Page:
In response, Sor Juana wrote and published a defense of the right of women to attain knowledge, “Reply to Sister Philothea of the Cross.” In it, she recounted the obstacles she had faced. “I went on with the studious pursuit (in which I found relaxation during all the free time remaining from my obligations) of reading and more reading, study and more study, with no other teacher than books themselves.” Later in the missive, she speaks of a period of time during which she had been forbidden to read. She said that she used that time to study the natural world instead. And this is where I find her truly inspiring. When someone put up a roadblock, she said, in effect, “Okay, I’ll make my own road.”

In 1694, her detractors within the church finally either persuaded or forced her to sell her library for alms and to give up writing. She died April 17, 1695 when a plague swept through her convent. But her influence continues to resonate generations later. I’m glad I found her.

~~

Sources:

Merrim, Stephanie. “Sor Juana Inés de la Cruz”. Encyclopedia Britannica, 13 Apr. 2021, https://www.britannica.com/biography/Sor-Juana-Ines-de-la-Cruz

https://poets.org/poet/sor-juana-ines-de-la-cruz

The Worst Poem I Ever Heard

Poetry Books

Credit: brewbooks. I’m sure their poetry reading was fabulous, unlike the one I’m describing.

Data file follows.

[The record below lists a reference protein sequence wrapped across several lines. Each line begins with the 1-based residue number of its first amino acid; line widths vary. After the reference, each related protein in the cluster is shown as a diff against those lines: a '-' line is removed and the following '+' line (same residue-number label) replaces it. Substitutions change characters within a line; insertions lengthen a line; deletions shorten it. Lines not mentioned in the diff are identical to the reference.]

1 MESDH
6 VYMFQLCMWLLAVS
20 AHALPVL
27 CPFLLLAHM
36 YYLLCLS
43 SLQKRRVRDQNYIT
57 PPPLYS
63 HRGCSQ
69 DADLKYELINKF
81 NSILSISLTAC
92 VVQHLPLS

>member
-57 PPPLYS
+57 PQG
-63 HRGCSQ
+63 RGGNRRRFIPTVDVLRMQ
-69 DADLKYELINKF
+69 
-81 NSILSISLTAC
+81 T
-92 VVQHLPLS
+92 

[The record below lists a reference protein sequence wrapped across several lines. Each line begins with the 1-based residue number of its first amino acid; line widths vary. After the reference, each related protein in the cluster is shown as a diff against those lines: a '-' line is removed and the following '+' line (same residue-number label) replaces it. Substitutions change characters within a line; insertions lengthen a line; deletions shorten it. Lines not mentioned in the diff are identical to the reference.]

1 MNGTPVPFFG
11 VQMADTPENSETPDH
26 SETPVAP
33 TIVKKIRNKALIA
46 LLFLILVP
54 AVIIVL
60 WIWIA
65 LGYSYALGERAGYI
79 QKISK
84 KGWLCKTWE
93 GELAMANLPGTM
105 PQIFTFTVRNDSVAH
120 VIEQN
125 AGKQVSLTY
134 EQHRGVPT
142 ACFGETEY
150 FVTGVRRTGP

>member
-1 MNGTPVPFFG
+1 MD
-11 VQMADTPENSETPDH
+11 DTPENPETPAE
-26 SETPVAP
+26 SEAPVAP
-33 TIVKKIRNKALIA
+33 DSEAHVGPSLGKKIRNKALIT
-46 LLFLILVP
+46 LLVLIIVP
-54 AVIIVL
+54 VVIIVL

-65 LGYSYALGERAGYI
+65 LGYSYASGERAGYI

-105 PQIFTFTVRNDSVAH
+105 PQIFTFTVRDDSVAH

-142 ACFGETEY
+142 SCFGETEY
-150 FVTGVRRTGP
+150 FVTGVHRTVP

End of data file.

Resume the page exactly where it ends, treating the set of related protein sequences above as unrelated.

I wish I’d said something, after the reading. I wish I’d approached the esteemed professor, though I was a young nobody, not even one of his students. I wish I’d had the nerve to tell him You’re not so enlightened. I wish I’d said to the those heaping praise on him That was some messed up crap. Sometimes I wish I’d shouted out in the middle, while he was still at the mic. I wish I’d booed while others were politely clapping.

The poetry reading was memorable, I’ll give him that. It was the late 80s or early 90s. My blood still boils decades later.

He read a serial killer poem, but not really a serial killer poem. It was about Ted Bundy, in particular, but not really about Ted Bundy. It was about a woman who had a conversation with Ted Bundy without being abducted, but it wasn’t about that, either.

The poet spun a verse about a fat girl who later discovers her girth made her an unattractive target. But think about it. How would she find that out? The poet thought he could get in the head of this young woman he called a girl, whom he referred to as a fat girl. He related her thoughts to us as he divined them — how being a fat girl (and by extrapolation unattractive, joyless, unfulfilled in life because nobody would date her) had only been a curse until that fateful day. But upon realizing her hideous visage (not his words as I remember, but the meaning behind his words as I remember) of fat had saved her, she becomes happy with her looks, for the very first time in her miserable existence. Again, I’m pretty sure miserable existence was not his exact phrase, but was his exact meaning.

At the end, some of us sat stony-faced, unclapping. At least there was that. I hope someone said something to him, showed him the many layers of wrong upon wrong in his poem. A colleague, a nephew, a daughter — someone who could make him listen. I hope he came to know. I hope he never published that poem. I hope he never again read it aloud. I hope he burned that poem. I hope he now carries around ashes of regret for having ever written it.